Back in December, I read a great case study in the Financial Times on Tata and how the branding is used within its companies. Some use the tata name and logo, others don’t (like Taj Hotels). This isn’t that big a deal, according to the article, what is most important is if the values are being incorporated into all the companies.
But there is a lot to Tata’s decisions to rebrand or not when it comes to their foreign acquisitions. Tata has to consider their Indian identity and what their fellow Indians think, and also what the foreign consumers of the company they are acquiring might think. So there are times when rebranding is appropriate, like with Corus, and times when it is not, like with Tetley.
Great lessons to consider for a company that has a strong identity with a group of people.
I’m not a fan of vision insurance. My take on it always has been that you have to be pretty calculated to figure out if it’s worth it to get. It’s one thing to have something that protects against catastrophes (home, car, health, etc), but for something like vision – where the max amount of money you’ll spend is so limited, it’s just not worth the headache.
But, I just found out my wife had signed up for it because it was a really minimum amount extra so I might as well use it. But, unfortunately, for me (and I assume many others) it’s not that easy.
I called UHC Vision (formerly Spectera) to find out about what I could do with the insurance only to find out I couldn’t do anything because there were two authorizations which were pulled. The vision insurance told me that I had to call the two eye care providers I had visited last year and have them let go of the authorization. Why the insurance company itself couldn’t do anything is beyond me.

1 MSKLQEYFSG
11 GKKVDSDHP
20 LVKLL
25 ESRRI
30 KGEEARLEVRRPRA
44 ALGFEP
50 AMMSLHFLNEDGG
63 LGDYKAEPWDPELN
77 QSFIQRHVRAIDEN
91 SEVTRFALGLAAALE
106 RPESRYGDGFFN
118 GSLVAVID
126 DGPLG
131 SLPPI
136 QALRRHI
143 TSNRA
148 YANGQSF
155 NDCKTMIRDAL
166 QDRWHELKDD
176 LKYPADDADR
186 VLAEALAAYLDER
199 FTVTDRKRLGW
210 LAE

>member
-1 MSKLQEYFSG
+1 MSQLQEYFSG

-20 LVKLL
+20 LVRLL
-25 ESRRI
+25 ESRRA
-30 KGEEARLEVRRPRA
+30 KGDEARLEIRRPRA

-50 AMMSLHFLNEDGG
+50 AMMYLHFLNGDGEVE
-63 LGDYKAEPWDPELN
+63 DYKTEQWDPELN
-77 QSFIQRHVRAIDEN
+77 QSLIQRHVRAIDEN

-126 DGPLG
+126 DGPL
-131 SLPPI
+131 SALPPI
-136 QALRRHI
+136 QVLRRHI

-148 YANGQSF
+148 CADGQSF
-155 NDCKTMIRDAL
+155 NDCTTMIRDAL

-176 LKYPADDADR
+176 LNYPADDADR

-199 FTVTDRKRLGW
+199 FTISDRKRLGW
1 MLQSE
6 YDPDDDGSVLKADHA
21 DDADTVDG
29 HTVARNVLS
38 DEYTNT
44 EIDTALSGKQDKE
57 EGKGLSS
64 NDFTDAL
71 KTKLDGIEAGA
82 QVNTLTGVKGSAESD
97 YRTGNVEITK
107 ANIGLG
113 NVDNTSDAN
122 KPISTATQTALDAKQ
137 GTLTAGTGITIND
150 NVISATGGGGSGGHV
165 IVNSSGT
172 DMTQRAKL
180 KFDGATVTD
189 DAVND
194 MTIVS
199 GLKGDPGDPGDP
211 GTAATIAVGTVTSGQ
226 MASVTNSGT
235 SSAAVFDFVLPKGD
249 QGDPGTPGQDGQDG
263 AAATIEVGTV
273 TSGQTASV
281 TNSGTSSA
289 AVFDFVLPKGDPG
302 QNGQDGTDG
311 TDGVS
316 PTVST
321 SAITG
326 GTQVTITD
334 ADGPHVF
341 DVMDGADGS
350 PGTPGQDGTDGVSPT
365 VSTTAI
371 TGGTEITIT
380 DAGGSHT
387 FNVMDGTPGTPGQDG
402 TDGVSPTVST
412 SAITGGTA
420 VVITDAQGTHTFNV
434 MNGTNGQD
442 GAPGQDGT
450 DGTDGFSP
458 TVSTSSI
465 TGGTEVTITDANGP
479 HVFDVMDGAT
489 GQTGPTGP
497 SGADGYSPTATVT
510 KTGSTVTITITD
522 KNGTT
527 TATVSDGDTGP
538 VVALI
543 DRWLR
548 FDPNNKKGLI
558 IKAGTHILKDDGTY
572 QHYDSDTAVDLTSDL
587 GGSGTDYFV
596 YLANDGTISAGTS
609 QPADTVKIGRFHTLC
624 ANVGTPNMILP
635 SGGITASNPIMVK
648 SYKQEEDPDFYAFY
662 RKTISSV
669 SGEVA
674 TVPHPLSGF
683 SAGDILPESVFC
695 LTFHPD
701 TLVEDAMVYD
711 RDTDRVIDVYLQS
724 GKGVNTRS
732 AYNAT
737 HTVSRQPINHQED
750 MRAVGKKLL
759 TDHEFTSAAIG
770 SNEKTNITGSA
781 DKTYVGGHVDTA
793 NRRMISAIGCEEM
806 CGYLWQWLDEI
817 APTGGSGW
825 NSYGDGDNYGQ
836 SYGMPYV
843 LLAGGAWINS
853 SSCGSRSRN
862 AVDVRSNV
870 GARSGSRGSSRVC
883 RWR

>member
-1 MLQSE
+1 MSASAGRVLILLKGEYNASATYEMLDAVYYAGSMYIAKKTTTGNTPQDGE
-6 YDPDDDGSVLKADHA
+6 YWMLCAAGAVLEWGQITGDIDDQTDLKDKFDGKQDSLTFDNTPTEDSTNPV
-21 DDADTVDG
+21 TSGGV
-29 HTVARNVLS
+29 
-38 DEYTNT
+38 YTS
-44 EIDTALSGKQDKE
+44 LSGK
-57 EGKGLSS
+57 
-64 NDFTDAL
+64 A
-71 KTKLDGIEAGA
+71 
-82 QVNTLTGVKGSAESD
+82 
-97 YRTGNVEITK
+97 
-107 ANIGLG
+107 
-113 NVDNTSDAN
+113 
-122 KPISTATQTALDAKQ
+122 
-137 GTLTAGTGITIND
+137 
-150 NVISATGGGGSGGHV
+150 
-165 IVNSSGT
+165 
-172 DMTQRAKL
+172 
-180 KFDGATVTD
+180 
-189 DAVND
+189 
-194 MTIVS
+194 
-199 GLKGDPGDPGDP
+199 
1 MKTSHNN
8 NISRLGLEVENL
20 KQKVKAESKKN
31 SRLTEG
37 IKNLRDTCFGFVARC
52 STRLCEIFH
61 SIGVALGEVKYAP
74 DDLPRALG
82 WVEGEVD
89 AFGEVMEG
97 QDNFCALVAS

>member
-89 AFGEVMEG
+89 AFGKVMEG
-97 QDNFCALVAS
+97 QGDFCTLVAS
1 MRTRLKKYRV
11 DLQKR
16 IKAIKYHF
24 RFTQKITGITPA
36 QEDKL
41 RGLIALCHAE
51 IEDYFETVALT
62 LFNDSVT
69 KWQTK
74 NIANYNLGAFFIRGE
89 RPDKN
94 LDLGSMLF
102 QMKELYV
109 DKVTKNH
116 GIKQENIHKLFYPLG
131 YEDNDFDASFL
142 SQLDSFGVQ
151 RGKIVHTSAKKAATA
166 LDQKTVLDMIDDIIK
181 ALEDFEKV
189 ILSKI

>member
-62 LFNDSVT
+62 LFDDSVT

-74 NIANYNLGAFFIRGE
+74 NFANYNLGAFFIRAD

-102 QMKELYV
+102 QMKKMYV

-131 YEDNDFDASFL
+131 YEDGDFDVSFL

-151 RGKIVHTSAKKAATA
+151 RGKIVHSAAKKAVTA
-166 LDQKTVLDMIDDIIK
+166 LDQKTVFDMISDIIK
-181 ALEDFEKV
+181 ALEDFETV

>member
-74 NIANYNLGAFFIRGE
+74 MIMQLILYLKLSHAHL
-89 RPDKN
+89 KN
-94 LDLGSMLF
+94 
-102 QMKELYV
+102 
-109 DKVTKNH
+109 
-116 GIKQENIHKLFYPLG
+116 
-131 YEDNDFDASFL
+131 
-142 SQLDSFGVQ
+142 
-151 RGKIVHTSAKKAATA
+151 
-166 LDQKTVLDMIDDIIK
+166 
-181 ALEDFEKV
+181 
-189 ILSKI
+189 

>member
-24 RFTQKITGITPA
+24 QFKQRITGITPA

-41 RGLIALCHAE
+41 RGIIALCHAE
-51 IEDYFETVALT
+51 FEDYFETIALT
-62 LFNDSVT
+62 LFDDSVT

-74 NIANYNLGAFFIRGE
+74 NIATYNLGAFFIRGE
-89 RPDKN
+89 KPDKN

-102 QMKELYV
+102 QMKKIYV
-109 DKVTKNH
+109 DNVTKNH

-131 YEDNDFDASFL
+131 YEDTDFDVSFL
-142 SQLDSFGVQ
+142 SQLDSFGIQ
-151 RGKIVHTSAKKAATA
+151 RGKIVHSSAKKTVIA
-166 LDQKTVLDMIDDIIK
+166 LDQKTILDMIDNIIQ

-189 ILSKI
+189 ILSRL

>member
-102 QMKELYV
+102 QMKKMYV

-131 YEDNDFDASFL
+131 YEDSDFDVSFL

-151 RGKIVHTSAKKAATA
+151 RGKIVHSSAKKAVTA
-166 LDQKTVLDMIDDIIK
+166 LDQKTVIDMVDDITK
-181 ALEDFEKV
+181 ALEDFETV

So I called the first place and they (of course) said they couldn’t find anything open for me and told me to call the vision insurance provider back and ask if they could call to the place. I called the second one and I’m on hold there right now.
I was issued a @facebookads coupon code for $50 on 12/7 that expired on 12/22/2010. I had tried their ads last summer so I guess that’s why they targeted me. I emailed them that day about an issue uploading a picture and they replied on 12/9 with the instructions. By 12/14/2010 the ad was made (and approved) and I asked the follow up question about how to use the ad coupon – and in the message, included screenshots which showed when the ad was going to run. Later that day, facebook ads support replied on how to use the coupon.
I set the ad to run from 12/27 (the day after Christmas) to give myself sometime to get a baseline of what kind of activity my site was getting BEFORE the ad ran.
On January 3rd I got an e-mail saying I was charged for the Facebook ad. It was only $8.34 (the lifetime budget of my ad was $50)
I sent them a message about this and they replied the ad had to finish running by the coupon expiration date. This is something I don’t feel is fair because it wasn’t spelled out clearly on the ad. It should have said something more meaningful than just “expiration date.”
We’ve been going back and forth on e-mails since then but seems they don’t feel they’re in the wrong. I’ve stopped the campaign now and I’m not sure yet if another charge has occurred.
I was happy to see a letter from Nate Hammond of Laurel Maryland complaining to The Gazette (our local newspaper that covers Laurel, MD) about the placement of a new speed camera in laurel being at the bottom of a hill. I was hoping to see a response back to the page with the letter ( Speed cameras aid city, not students ) but have not seen anything appear yet. This is something that warrants a response.
Oh, and this complaint falls under a broader category of feeling that in many cases, speeding is used to just make money.